More circular-shaped hair follicles produce straighter hair, whilst more oval-shaped hair follicles produce curlier hair. There are special chemical bonds called disulfide bonds that exist in hair strands that further influence the curliness of hair. The more bonds present in the hair, the curlier the hair will be. These bonds are extremely strong, but may be broken by heat and chemical styling, such as straightening and perming or dying your hair. If you want to optimize your natural curl pattern, limiting or avoiding these processes is a good place to start.
In addition to curl pattern, texture and porosity also contribute to your hair type and understanding these concepts can help you to care for your hair in a more targeted way.
What is hair texture?

Most people assume that we have control over hair texture, given how often we refer to hair texture as being ‘oily (greasy)’ or ‘dry’. But this is not the case. Hair texture actually refers to the thickness of individual strands of hair on your head.

Fine hair strands have a small diameter and typically only contain two structural layers: the cuticle and cortex. If it’s difficult to see and feel a single strand of hair between your fingers, you likely have fine hair. This type of hair can be more prone to breakage, so it may be beneficial to avoid damaging processes, such as excessive heat when styling.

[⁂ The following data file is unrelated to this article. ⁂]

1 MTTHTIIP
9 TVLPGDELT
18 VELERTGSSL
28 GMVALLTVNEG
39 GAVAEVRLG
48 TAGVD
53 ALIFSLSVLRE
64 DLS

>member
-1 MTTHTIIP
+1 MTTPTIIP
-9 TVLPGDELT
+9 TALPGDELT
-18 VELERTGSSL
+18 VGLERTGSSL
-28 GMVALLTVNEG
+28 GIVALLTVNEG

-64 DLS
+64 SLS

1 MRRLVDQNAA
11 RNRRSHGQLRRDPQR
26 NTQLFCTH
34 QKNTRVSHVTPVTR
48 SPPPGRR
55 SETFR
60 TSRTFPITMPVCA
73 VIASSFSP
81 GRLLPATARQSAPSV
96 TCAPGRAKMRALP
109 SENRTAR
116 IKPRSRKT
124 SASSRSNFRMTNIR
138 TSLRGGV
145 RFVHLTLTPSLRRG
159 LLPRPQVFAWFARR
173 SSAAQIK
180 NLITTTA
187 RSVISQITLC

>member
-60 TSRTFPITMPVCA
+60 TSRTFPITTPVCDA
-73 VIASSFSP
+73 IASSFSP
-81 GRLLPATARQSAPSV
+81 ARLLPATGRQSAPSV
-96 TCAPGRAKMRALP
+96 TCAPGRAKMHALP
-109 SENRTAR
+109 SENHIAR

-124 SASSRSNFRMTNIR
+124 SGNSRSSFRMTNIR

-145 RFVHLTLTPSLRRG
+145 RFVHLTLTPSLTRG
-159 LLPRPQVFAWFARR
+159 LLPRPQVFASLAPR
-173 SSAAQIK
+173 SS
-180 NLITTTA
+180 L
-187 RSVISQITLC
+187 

Coarse hair strands have a larger diameter and contain an extra structural layer, known as the medulla. If you can easily feel a single strand of hair between your fingers and the strand has a wiry appearance, you likely have coarse hair. This type of hair can typically tolerate higher levels of heat during styling, but it may be more prone to frizz so using hair oils can be beneficial. Leave-in conditioning products can also be a good way to nourish and soften coarse hair.
What is hair porosity?
As mentioned above, single hair strands contain different structural layers and it’s the cuticle layer that determines the porosity of hair. Made up of overlapping cells, the cuticle is responsible for protecting your hair from damage and it determines how easily your hair absorbs and retains moisture from products and environment.